Friday, August 8, 2008

T community meeting

On July 25, 2008, a Friday, The Library Foundation Sexuality, Health and Rights Educators Collective (TLF SHARE Collective) held an “exploratory discussion” among members of the transgender community at Chopstick Restaurant in Cubao, Quezon City. In attendance were people representing Laguna, Marikina, and Manila. The meeting was meant for those present to talk about their “life situations, sexual health and rights concerns.” I was there and the coordinator of the event, Shane, asked me to give a “trigger” presentation about my life story. Of course, I was more than willing to oblige.

After me, each participant was asked to react to anything I said that struck a chord with them. I started my story when I was very young. As far as I could remember, I always felt a certain difference about me compared to kids my age, a feeling like something was missing, a feeling of being incomplete. When I was 6 years old I remember feeling so jealous of my sister. It was her birthday and my mother had a dress made for her. The dress was simple and made of ruffles. It had tiers of cloth that moved from the lightest to the darkest pink. Just one look and I knew I wanted to wear it. One afternoon while my sister was away in school and my mother was downstairs in the living room watching TV, I snatched the dress from where it was hanging and giddily put it on. When I saw myself in it, immediately I was awash in pure joy. I was ecstatic. I thought I was the prettiest girl in the world.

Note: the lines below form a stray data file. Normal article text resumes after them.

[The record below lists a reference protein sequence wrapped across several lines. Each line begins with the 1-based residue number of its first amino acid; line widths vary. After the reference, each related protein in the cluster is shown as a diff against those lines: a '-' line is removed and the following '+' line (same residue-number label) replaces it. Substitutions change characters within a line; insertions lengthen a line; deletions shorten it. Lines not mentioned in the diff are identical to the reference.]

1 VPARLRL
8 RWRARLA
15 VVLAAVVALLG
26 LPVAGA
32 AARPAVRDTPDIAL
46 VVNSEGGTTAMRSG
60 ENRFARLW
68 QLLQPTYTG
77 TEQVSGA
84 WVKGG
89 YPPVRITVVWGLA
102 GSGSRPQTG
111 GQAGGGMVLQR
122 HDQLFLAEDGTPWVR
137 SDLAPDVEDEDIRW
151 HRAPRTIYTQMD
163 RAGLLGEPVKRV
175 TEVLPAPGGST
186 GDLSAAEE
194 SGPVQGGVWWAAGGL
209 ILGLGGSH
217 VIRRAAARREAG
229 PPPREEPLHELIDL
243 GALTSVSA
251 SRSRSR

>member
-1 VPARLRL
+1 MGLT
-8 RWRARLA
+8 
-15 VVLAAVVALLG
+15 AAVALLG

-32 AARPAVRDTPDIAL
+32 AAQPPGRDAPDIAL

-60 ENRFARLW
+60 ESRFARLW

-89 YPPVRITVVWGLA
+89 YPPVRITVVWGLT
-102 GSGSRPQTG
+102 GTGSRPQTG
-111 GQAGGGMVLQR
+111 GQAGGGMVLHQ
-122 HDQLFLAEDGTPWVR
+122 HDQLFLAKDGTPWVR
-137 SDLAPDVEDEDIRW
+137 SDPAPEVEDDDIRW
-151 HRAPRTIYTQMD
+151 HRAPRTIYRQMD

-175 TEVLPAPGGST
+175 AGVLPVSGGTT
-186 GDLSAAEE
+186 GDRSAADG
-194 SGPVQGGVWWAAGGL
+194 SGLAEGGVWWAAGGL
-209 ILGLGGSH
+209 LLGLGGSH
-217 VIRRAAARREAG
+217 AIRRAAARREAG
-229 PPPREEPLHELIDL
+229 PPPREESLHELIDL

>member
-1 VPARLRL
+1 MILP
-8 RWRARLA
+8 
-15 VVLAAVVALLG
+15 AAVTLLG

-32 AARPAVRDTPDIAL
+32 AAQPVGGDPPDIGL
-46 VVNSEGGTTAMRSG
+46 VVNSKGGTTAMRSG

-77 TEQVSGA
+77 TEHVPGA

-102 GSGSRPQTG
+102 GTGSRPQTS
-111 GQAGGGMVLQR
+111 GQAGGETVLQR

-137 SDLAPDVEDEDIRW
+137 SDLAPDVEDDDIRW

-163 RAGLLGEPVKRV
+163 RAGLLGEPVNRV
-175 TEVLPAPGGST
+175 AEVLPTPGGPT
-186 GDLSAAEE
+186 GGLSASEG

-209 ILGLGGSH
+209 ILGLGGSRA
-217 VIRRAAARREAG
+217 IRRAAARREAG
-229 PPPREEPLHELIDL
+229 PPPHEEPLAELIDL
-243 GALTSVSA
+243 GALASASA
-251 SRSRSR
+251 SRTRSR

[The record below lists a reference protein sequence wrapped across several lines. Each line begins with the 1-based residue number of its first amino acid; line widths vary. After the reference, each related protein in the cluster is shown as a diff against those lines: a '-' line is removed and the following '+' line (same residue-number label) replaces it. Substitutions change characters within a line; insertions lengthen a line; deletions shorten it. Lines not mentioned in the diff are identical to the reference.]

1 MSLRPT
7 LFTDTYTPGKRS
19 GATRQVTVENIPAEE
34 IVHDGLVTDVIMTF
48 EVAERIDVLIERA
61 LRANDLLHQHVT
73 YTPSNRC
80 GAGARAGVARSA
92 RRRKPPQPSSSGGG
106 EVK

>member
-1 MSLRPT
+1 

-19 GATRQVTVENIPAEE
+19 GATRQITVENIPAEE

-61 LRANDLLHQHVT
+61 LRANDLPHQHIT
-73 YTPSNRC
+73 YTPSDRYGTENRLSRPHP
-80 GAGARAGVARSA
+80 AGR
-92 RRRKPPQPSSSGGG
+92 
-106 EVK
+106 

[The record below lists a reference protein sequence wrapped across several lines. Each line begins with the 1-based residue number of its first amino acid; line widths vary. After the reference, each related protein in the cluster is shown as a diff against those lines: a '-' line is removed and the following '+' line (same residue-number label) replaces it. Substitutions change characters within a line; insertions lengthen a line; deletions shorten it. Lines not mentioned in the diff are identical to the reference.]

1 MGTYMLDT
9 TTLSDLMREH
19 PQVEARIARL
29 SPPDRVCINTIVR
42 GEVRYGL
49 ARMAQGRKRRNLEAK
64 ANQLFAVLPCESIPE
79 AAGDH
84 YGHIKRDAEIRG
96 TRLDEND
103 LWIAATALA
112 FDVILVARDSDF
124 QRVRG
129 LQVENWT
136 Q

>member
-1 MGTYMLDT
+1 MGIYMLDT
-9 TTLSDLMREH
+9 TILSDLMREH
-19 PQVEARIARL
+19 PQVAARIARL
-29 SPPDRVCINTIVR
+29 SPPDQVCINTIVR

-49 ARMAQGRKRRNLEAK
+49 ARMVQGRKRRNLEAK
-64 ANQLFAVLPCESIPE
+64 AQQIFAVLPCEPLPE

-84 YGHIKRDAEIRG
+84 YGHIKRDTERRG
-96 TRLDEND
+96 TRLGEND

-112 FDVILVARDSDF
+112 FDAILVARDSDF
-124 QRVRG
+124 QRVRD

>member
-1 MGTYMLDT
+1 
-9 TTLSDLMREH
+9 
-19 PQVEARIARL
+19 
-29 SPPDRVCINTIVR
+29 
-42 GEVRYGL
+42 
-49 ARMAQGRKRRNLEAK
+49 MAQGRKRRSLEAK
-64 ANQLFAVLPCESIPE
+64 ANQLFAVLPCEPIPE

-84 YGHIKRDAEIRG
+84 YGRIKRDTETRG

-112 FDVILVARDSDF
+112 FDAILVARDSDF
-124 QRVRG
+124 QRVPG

So naturally I just had to show off. I crept downstairs and jumped in front of the TV. I thought Mama was going to be happy to see me. Of course I was wrong. She started screaming at me, yelling for me to take the dress off. At first I didn’t understand her anger. She grabbed a soft broom and started hitting me. Only then did I become afraid and begin to cry. From then on, I knew better. And until I was in college I did not once act on that feeling. Until now, long after I have reconciled with the person I know I must be I can still remember how it feels. It feels like something is not right, like you are unhinged, empty, missing out, lost, uncertain, unprepared, inadequate, undone, unremarkable, pathetic, dirty, a loser, unlovable, in the dark, ugly. It’s not a good feeling. Imagine having to carry it for almost 20 years.

That is why I was very happy about this meeting that TLF initiated. It’s always good to meet people you have something in common with, people who are like you somehow, who went through some of the same things that you did. It makes you feel you are part of a community—one that values your story, who you are, where you came from. And if it is a community that listens, that cares, that welcomes you, accepts you, loves you, it makes you feel that you are not alone.

This is just a first and there will be more meetings to come. I told the group that came last Friday that hopefully in the next meeting each of us could bring another person, a friend, a member of our community. So if you know someone transgender who would like to attend that meeting please pass this along. You never know. Maybe you will help that person feel, finally, that he/she belongs. :)

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